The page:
As discussed above, the redox state of NADPH should affect the induction of chlorophyll fluorescence through the acceptor side of PSI. In the case of cyanobacteria, however, the redox state of NADPH can be affected not only by photosynthetic electron transport or the Calvin cycle but also by respiratory electron transport. In both cases, the redox state of NADPH affects that of the PQ pool. However, the effect of the NADPH redox is reflected in the changes in the PQ redox only during illumination through photosynthetic electron transport, while under the dark-acclimated condition, it is through respiratory electron transport. In this study, we used two gene-disrupted mutants with different NADPH redox but with the same PQ pool redox under dark-acclimated condition, to elucidate the effect of NADPH on the PQ pool through photosynthetic electron transport.
We could demonstrate that the redox state of NADPH affected the peak position of chlorophyll fluorescence induction through photosynthetic electron transport. The comparison of two gene-disrupted mutants in itself, however, does not exclude the possibility that the redox state of the PQ pool determined during the dark-acclimation through respiratory electron transport also affects the fluorescence peak position. Nevertheless, we assume that the effect of the redox state of the PQ pool in the dark-acclimated cells on the peak position is rather minor based on the following observations. The fluorescence peak positions determined in the presence of glucose were very similar in the wild-type strain and in ΔndhF1 (Figures 3B, 4D). On the other hand, the PQ pool in the dark-acclimated cells in the presence of glucose should be reduced in the wild-type strain but oxidized in ΔndhF1. Thus, the effect of the redox state of the PQ pool in the dark-acclimated cells on the peak position should be minor compared with the effect of the NADPH redox through photosynthetic electron transport. This is also consistent with our previous report that the faster rise to the peak in Kautsky curve in ΔndhF1 was hardly affected by the addition of KCN, which should fully reduce the PQ pool during dark-acclimation (Ogawa et al., 2013).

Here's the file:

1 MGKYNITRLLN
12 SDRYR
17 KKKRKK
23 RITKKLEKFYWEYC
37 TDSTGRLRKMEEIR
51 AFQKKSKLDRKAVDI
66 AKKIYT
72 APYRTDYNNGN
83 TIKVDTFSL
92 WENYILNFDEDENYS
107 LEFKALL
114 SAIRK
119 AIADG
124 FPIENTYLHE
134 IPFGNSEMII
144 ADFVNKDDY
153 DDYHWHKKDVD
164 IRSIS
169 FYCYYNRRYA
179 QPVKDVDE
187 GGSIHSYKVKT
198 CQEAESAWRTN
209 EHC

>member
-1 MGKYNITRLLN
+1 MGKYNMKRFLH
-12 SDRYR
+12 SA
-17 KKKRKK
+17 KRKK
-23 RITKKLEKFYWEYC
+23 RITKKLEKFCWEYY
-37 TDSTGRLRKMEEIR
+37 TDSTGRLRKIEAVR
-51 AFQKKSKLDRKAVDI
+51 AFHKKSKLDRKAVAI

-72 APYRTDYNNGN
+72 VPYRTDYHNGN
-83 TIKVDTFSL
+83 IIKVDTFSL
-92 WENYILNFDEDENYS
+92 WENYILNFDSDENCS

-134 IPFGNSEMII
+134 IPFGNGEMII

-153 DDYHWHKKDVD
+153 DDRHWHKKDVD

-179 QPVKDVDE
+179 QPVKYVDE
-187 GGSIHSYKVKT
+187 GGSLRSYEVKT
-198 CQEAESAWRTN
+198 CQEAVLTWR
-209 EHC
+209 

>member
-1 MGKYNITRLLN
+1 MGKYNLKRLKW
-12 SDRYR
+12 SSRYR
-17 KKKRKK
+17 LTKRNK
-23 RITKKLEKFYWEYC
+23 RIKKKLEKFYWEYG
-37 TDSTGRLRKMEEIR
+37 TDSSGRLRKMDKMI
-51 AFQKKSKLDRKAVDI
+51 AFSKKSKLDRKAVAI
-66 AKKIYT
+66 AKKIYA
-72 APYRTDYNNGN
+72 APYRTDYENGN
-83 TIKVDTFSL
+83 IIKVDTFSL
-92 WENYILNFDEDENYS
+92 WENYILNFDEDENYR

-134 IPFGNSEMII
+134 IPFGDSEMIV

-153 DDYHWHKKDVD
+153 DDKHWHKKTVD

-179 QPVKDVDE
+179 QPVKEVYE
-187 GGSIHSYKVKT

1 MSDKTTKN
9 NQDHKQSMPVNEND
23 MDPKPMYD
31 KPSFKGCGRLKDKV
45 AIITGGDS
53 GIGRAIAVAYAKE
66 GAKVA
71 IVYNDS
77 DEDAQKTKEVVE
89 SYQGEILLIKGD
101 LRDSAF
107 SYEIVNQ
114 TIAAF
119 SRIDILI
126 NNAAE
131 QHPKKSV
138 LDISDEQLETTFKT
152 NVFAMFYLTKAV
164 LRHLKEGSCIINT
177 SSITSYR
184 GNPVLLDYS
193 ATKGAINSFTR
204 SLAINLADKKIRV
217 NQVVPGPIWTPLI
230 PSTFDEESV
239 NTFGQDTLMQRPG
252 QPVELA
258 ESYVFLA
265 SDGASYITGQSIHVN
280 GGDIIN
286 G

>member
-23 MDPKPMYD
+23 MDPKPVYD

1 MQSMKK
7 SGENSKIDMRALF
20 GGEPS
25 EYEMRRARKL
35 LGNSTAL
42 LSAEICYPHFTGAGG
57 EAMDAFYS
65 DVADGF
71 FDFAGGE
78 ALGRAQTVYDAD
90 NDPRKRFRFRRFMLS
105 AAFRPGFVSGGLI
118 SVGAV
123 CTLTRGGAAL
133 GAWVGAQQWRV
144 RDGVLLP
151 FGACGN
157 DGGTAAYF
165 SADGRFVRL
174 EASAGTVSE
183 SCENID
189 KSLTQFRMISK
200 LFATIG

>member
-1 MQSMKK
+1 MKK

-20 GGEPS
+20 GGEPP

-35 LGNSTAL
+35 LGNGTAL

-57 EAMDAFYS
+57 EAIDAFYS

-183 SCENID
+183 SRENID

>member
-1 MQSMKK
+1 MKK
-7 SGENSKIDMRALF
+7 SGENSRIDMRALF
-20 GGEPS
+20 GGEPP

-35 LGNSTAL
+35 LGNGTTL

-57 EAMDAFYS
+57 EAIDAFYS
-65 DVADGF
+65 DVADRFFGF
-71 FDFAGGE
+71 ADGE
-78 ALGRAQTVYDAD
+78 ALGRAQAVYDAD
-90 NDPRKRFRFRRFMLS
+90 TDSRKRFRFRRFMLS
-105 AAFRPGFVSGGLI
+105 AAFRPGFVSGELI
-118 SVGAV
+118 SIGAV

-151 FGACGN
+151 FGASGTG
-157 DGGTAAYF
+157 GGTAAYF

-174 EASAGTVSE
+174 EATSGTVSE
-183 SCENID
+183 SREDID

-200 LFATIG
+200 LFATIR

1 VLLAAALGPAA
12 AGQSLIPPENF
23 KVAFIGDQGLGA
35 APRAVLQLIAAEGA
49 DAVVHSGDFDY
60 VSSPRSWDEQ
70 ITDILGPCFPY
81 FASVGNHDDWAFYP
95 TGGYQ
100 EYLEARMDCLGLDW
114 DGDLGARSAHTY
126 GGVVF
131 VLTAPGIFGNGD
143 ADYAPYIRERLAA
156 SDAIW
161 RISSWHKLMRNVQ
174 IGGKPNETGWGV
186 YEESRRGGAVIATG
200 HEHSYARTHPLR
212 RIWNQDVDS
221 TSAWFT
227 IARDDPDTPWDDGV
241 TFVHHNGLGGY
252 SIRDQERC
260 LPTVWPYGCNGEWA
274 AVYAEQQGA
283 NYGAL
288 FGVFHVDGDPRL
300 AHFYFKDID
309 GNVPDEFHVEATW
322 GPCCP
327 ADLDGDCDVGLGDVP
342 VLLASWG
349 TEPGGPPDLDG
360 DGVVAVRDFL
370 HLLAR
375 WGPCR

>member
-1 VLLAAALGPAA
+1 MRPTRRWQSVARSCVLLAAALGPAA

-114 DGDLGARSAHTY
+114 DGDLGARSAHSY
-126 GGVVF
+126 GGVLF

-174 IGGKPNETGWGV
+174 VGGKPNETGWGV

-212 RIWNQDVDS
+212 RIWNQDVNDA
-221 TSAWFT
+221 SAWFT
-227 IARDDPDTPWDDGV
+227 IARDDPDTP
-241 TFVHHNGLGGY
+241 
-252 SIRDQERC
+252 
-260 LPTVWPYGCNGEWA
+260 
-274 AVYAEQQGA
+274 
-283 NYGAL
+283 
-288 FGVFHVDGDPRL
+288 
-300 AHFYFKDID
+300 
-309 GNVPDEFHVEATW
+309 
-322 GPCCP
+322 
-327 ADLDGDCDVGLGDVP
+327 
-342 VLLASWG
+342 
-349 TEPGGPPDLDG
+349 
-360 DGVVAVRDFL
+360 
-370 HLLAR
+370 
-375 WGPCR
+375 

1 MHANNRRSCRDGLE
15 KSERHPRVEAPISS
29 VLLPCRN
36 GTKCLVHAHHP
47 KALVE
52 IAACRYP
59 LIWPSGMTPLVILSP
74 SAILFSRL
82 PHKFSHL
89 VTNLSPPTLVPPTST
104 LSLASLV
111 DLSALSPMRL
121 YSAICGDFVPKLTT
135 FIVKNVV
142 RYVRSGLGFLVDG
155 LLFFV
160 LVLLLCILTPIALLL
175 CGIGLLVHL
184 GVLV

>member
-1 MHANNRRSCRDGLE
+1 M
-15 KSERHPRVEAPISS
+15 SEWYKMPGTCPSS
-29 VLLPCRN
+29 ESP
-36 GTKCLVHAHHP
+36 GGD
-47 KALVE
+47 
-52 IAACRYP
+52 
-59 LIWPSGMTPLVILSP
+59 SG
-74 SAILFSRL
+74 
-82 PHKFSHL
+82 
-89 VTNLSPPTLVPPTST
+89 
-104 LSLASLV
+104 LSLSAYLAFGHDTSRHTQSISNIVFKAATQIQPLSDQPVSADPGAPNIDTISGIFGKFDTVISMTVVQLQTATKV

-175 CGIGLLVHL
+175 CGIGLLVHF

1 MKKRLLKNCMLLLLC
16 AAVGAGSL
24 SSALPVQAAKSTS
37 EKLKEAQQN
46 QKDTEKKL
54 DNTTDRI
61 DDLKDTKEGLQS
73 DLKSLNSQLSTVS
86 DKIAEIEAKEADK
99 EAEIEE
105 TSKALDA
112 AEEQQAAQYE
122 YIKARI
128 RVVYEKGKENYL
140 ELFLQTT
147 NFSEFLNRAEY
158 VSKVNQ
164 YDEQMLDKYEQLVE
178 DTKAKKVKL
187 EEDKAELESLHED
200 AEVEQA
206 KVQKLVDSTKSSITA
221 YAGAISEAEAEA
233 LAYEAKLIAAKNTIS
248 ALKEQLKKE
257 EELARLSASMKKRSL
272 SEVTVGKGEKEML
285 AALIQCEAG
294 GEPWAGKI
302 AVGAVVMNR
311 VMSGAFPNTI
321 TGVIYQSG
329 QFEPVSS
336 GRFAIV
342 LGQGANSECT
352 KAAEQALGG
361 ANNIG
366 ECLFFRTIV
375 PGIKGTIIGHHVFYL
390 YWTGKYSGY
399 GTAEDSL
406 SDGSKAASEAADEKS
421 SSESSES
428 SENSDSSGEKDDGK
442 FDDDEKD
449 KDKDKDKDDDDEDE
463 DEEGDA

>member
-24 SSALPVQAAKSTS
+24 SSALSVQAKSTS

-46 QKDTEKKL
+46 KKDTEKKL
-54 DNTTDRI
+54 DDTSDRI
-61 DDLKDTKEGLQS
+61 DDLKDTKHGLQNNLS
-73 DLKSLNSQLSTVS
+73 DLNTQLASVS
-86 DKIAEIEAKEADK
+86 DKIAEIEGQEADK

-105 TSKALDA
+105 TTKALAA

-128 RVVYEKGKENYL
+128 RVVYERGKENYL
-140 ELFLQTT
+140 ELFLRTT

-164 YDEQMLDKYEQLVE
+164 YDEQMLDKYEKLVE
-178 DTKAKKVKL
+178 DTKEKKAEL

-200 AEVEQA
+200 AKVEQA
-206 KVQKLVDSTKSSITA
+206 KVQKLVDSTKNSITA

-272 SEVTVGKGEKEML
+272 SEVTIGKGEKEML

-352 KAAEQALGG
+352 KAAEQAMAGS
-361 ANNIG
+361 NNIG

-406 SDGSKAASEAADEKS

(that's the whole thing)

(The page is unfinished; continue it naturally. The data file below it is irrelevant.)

In our OJIP transient, the fluorescence level during the first 70 ms (corresponding to O-J-I phase) is high in the wild-type strain while it is low in the two gene-disrupted mutants (Figures 4A,B), in which the PQ pool is more oxidized after dark-acclimation (Ogawa et al., 2013; Figure 1). When the PQ pool was reduced by chlororespiration on the contrary, the fluorescence level rapidly increased to the maximum level at J-step (around 2 ms after illumination) in broken chloroplast in Pisum sativum (Haldimann and Strasser, 1999). Apparently, these results suggest that the more the PQ pool is reduced in the dark before the measurements, the higher the level of fluorescence at J-step is. The effect of the redox state of the PQ pool on the J-step may be independent of the redox state of NADPH in the dark, since the difference in the induction of chlorophyll fluorescence around the J-step is relatively small between ΔndhF1 and Δgnd (Figures 4C,D), which should have totally different redox state of NADPH.
In addition to the J-level, the O-level can be considered to reflect the redox state of the PQ pool, which changes depending on the condition of respiration in cyanobacteria (Papageorgiou et al., 2007). When the PQ pool is reduced by the respiratory chain during dark-acclimation, the O-level would be high due to the partial suppression of photochemical quenching. The high fluorescence peak in ΔndhF1 and Δgnd (Figure 3) can be explained by the following reason. Although the redox state of NADPH is totally different in these two disruptants, PQ must be more oxidized in both strain in the dark compared with the wild-type strain, which is reflected in the lower O-level, and thus gives higher peaks in the induction curves that is normalized at the O-level (Figure 3).
In summary, the redox state of NADPH is reflected in the dark-to-light induction of chlorophyll fluorescence separately from the effect through respiratory electron transport. In the OJIP transient, the redox state of the PQ pool in the dark-acclimated cells is reflected in O-J-I phase during the initial 70 ms of illumination, while the redox state of NADPH is reflected in the subsequent changes in I-P phase. In the Kautsky curve, the redox state of the PQ pool is reflected in the peak height relative to the O-level while the redox state of NADPH is reflected in the initial peak position.
Assessment of the Redox State of the PSI Acceptor Side by the Dark-to-Light Induction Curve of Chlorophyll Fluorescence